The open banking regulation in Brazil, expected to be fully implemented by next year, will stir up the competition in the country’s highly concentrated banking market. Under open banking rules, banks will share customers’ data – with their authorization – with other financial institutions and fintech companies through the integration of application programming interfaces (APIs). In an interview with LABS, Olle Widén, CEO of FinanZero, a marketplace for consumer loans in Brazil that reported demand growth amid the COVID-19 pandemic, stressed that this new regulation is 100% positive for his business, besides being a game-changer for fintechs in the country.
Widén co-founded FinanZero in Brazil in 2015, with the Swedish companies Webrock Ventures and Zentro Global Partners. According to the CEO, the open banking regulation will give more power to the consumer, making it easier to contract the loans that his fintech intermediates. The new regulation will also help FinanZero to find more partner banks and financial institutions for its marketplace.
“We want to have the best possible user experience, and with open banking it is easier (to have that), since the consumer will be willing to share its data,” says Widén.
After a few months of dealing with the impact of COVID-19, FinanZero is experiencing a surge in demand for consumer loans. Indebted and with a lower income due to the pandemic, many Brazilians have sought credit to settle commitments.
FinanZero reached a record number of visitors on its website in August: 3.2 million, growing more than 25% month-over-month. “What we have seen with the pandemic is that people want to stay at home and want online solutions. We had strong growth in demand,” he said. Last month, the fintech reached 10 million loan applications in total since its launch.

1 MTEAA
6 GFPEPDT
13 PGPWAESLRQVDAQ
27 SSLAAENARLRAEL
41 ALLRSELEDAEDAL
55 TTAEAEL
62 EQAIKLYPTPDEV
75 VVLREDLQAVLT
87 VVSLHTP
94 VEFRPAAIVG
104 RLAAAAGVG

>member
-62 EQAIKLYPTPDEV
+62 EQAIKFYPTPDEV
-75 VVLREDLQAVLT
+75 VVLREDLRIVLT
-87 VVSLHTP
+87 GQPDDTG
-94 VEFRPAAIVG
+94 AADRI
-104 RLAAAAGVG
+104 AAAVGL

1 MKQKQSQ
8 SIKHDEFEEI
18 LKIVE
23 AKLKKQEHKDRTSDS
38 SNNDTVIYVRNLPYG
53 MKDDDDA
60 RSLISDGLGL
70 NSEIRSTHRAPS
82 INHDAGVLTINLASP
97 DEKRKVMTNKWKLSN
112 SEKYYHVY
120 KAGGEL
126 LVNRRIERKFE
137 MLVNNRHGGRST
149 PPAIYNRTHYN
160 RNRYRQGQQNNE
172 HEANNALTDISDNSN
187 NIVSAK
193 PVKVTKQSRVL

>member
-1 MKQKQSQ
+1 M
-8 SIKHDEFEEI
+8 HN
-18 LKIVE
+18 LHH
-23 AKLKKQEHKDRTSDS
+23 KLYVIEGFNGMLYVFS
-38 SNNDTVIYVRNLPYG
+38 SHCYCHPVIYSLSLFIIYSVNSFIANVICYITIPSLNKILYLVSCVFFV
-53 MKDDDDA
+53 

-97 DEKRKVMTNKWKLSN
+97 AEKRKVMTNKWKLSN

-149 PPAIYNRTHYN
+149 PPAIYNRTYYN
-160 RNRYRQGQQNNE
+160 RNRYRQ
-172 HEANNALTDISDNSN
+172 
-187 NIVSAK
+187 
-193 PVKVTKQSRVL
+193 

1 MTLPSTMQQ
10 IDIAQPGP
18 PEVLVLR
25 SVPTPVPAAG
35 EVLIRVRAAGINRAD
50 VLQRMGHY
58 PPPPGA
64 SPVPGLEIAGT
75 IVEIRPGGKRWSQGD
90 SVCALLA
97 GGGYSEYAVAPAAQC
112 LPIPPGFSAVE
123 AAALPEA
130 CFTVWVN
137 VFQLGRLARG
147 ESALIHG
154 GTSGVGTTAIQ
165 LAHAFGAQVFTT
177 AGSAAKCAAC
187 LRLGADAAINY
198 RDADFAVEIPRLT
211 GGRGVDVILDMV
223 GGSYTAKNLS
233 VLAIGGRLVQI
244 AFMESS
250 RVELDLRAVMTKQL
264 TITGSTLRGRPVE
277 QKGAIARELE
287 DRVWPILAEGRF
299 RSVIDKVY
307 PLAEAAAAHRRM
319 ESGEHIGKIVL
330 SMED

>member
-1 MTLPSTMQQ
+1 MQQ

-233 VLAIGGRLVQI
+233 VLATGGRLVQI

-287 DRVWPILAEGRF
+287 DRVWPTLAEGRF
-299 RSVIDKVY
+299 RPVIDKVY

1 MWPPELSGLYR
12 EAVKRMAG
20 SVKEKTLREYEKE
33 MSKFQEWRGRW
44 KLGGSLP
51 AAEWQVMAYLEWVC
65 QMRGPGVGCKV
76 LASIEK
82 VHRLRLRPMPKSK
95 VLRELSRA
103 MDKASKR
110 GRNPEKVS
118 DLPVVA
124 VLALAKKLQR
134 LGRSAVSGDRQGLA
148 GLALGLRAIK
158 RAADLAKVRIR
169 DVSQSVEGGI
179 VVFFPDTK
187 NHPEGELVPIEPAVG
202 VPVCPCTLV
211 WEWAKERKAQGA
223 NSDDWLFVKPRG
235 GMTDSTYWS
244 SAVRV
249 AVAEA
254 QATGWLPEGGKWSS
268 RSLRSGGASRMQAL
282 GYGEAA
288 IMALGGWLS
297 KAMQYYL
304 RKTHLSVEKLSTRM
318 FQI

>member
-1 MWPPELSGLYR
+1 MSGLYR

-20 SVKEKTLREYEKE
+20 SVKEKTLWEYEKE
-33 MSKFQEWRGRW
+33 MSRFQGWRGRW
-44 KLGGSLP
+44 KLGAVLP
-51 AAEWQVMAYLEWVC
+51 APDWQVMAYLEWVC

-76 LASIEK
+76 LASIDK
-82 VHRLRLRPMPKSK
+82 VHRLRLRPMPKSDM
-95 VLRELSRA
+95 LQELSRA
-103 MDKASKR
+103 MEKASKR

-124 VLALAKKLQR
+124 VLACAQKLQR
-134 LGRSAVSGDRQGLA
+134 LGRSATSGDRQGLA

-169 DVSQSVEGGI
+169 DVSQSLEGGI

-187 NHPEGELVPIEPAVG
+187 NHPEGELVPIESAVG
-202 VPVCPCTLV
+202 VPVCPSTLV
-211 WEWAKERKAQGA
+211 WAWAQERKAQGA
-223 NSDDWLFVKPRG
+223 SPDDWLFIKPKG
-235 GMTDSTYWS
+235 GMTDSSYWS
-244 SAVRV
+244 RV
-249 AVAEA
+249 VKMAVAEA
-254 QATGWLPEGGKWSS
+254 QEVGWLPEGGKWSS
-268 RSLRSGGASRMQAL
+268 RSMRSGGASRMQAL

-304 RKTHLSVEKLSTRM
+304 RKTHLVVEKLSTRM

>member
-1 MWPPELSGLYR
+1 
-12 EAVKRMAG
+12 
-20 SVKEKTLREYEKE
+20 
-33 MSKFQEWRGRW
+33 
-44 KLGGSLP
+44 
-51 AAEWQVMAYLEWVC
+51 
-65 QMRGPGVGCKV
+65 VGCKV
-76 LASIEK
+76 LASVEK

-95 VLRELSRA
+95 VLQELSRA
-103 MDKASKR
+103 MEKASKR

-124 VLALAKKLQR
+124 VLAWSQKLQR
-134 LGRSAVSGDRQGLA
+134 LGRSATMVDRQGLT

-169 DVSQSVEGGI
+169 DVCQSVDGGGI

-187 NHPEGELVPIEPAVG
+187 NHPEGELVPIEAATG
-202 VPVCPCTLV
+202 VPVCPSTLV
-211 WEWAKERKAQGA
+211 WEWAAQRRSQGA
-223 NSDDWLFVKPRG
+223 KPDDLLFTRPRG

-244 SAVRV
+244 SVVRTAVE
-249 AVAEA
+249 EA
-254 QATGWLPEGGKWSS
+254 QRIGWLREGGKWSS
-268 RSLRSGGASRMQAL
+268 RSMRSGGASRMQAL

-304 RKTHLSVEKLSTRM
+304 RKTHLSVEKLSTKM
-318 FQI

FinanZero is an independent broker for loans, negotiating the customer’s loan application with traditional banks (such as Santander, Banco Itaú, Banco do Brasil, and Bradesco), fintechs, and credit institutions as a whole, to find the loan with the best interest rate for the consumer. Besides offering personal loans and home equity, it started to work with online payroll loans too – loans that are repaid through payroll deductions over a short period of time.
From the end of 2019 to last August, the fintech has grown its partner base from 30 to 45 financial institutions.
The idea of creating a startup in Brazil rather than Sweden was logical for them: Brazil is a continental country with 210 million people, which has great potential to develop a business. “We looked at Brazil, looked at the size of the market. It is a very big market compared to Sweden. We looked at what is happening to payments. And Brazil is an online connected country, top three in social media”, explains Widén.
The year after it went live, the startup received a seed infusion of $1.25 million from the Vostok Emerging Finance fund. In 2018, the $3.6 million Series A round was also led by the Swedish fund. Last year, it raised $11 million in funding backed by Atlant Fonder, Dunross & Co, and Vostok Emerging Finance, among other investors. Still, the startup is looking to potentially raise funds again during 2021.
“Old-school” advertising paid off
During the COVID-19 crisis, FinanZero strengthened its brand. It has spent resources not only in online media marketing but also offline. With Brazilians at home and watching more TV, FinanZero put its bets on this sort of media too. “We are the 5th most searched brand within the credit segment on Google in the whole country.”
Plans for Latin American expansion are on the table
Even though Brazil is a big market already, Latin America expansion is on the table as well. Not for the next 12 months, but Widén said he is looking to other markets and doing some research. “There is no hurry to make a move on that,” he ponders.
Headquartered in Sao Paulo, FinanZero has currently 48 employees and is hiring. It has positions for IT developers and programmers.